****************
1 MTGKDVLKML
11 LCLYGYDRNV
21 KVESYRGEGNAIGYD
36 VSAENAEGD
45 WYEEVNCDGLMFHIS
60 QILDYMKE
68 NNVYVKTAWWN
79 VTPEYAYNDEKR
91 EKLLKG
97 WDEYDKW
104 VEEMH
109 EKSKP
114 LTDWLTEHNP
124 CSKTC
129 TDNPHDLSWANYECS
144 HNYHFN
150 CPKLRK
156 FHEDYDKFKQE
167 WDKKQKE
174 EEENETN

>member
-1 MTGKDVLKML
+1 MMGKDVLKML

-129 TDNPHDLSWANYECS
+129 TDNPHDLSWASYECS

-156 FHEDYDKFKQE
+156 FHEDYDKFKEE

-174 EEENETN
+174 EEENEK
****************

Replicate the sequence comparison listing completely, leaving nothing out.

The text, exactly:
1 MTGKDVLKML
11 LCLYGYDRNV
21 KVESYRGEGNAIGYD
36 VSAENAEGD
45 WYEEVNCDGLMFHIS
60 QILDYMKE
68 NNVYVKTAWWN
79 VTPEYAYNDEKR
91 EKLLKG
97 WDEYDKW
104 VEEMH
109 EKSKP
114 LTDWLTEHNP
124 CSKTC
129 TDNPHDLSWANYECS
144 HNYHFN
150 CPKLRK
156 FHEDYDKFKQE
167 WDKKQKE
174 EEENETN

>member
-1 MTGKDVLKML
+1 MMGKDVLKML

-129 TDNPHDLSWANYECS
+129 TDNPHDLSWASYECS

-156 FHEDYDKFKQE
+156 FHEDYDKFKEE

-174 EEENETN
+174 EEENEK